"There are going to be areas where we differ, but we do have different roles," Jarrett said in an interview. "Our job is to both protect the American people and foster a climate where companies invest and create jobs. Their role is to produce profits for their shareholders."

White House officials also choreographed a competing set of images for Obama on Wednesday, having him meet separately with famed investor Warren Buffett and, later, with Bill Clinton as well as the chief executives of Bank of America and Honeywell. Obama aides said the business meetings were a coincidence and had been scheduled before they knew of the Chamber event. They said the meeting with Buffett had been in the works for a long time. (Buffett is a director with The Washington Post Co.)

The question of how to encourage companies to hire has challenged policymakers.

A survey last month of more than 1,000 chief financial officers by Duke University and CFO magazine showed that nearly 60 percent of those executives don't expect to bring their employment back to pre-recession levels until 2012 or later -- even though they're projecting a 12 percent rise in earnings and a 9 percent boost in capital spending over the next year.

When asked why companies are holding back so much, many economists cite broader uncertainty that goes well beyond anything happening in Washington. Firms aren't sure whether the economy can sustain a strong recovery. And as long as consumer spending remains low, there's not much incentive for companies to ramp up.

The trend of companies holding more cash is not new. Between 1980 and 2006, the average cash-to-assets ratio for U.S. industrial firms more than doubled, according to research by finance professors.

One explanation, said finance professor Renι Stulz at Ohio State University, is that as competition has become more global, it's become harder for individual companies to survive, and so they hold on to more cash to be safe. He added that companies have also increased their cash holdings in the wake of the financial crisis, particularly since the bankruptcy of Lehman Brothers in September 2008, as the banking system has become more fragile and credit has become scarce.

Tech companies in particular tend to build large cash reserves. Intel, which reported on Tuesday its biggest quarterly profit in a decade, brought aboard 400 new employees worldwide in the last quarter, though it would not identify in which countries the hirings took place. Intel spokeswoman Lisa Malloy added that the firm expects to spend more money, from $4.5 billion last year to $5.2 billion this year, investing in capital projects around the world.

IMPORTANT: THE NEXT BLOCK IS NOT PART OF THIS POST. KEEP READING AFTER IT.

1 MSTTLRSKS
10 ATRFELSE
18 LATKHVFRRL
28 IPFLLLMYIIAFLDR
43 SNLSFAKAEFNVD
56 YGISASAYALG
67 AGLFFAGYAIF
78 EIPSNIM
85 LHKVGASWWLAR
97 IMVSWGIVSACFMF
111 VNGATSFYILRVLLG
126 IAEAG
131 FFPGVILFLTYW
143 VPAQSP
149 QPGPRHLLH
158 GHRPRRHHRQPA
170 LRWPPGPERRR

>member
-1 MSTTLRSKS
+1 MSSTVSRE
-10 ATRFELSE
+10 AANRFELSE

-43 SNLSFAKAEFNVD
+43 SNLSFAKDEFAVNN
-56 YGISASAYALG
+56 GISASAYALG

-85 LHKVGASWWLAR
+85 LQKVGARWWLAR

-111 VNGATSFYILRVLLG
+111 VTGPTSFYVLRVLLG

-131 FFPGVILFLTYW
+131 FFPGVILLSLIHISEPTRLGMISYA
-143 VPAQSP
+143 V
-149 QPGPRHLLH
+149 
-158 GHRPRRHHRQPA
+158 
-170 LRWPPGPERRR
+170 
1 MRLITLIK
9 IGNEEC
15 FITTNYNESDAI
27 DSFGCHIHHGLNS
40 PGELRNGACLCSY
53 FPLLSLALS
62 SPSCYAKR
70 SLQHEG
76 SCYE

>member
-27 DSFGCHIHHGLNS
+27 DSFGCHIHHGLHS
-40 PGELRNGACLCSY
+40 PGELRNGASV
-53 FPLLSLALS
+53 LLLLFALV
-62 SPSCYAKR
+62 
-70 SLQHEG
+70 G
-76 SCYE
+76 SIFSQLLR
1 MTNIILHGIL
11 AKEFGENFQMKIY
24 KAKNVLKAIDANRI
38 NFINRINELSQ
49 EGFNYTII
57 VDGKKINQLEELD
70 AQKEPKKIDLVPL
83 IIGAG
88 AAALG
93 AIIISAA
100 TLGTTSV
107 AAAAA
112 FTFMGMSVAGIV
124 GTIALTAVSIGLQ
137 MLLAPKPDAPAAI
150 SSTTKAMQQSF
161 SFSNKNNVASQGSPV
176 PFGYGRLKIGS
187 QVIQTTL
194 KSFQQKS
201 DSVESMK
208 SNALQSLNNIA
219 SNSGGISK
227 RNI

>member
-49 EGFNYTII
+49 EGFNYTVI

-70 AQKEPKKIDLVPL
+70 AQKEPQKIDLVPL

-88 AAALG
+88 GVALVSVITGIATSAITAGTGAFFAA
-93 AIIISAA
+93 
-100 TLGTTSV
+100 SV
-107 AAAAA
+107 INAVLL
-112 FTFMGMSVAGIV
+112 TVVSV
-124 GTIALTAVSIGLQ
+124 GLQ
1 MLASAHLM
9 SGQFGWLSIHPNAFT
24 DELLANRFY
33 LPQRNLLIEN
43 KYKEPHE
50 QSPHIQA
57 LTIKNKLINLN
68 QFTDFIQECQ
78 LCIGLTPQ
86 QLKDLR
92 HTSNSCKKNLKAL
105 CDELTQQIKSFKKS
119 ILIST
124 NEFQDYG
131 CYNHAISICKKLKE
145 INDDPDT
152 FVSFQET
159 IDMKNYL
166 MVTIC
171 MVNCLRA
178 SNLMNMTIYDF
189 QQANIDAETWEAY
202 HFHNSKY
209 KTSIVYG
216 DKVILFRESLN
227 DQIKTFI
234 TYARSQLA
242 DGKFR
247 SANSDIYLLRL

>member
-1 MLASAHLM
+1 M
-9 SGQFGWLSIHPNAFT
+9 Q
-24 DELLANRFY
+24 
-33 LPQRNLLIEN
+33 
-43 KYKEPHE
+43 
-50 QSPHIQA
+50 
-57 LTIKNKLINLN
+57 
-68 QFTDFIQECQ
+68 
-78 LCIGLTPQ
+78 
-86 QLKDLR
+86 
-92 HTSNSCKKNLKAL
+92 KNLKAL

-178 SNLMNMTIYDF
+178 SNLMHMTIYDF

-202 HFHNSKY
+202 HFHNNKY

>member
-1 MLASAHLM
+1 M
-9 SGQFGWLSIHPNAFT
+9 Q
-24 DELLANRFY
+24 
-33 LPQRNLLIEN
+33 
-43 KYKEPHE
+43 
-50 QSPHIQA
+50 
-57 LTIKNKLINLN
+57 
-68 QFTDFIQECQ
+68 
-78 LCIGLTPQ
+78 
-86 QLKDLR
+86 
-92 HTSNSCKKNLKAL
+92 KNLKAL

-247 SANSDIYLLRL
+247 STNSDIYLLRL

And yet the firm has $1.7 billion more in cash than it had a year ago. Intel said it is enjoying strong demand for its chips, so low demand doesn't help explain the firm's mountain of cash.

Alcoa, which reported strong earnings Monday, said it had $493 million more in cash this quarter compared with a year earlier.

more after the jump
http://www.washingtonpost.com/wp-dyn/content/article/2010/07/14/AR2010071405960.html?hpid=topnews

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xx Re: Stuff & Nonsense
« Reply #94 on: Jul 15th, 2010, 08:09am »

Telegraph

Mystery handyman makes repairs council considered too costly.

As he wondered why his council did nothing to fix the broken benches and fences scarring his neighbourhood, Stephen Rimmer felt he was in danger of becoming a "grumpy old man".

By Nick Britten
Published: 7:10AM BST 15 Jul 2010

But the former soldier was not prepared to simply leave things as they were and set about carrying out repairs deemed too costly by the local authority himself.

Now Mr Rimmer, 37, has been recognised as a hero in his neighbourhood after 12 weeks spent secretly sneaking out at night to fix benches and fences.

Locals had been mystified to wake up and find their amenities fixed and wondered who was behind the clearing up and mending.

Mr Rimmer finally decided to unmask himself and is believed to have saved Oldham Council around £3,000 repairing 18 broken benches and fences.

Even council officials have now recognised that he showed "great community spirit" in carrying out the tasks they had failed to do.

''I forked out my own money to buy the paint and other supplies to make the repairs but it's been worth it just to make the area look better," said Mr Rimmer.

''I had a bit of a grumpy old man attitude when I saw broken benches when I was out on my bike. These benches had been like that for years, yet you only needed to move your head a few degrees to see something that could be used to fix it.”

Mr Rimmer spent night loading up his mountain bike with his own wood and tools and pedalling the streets. He used the remnants of pruned trees and a blowtorch to make new planks.

He left the army six years ago after four years of service and began his secret sideline after starting a design degree at Manchester Metropolitan University, where his studies covered recycling.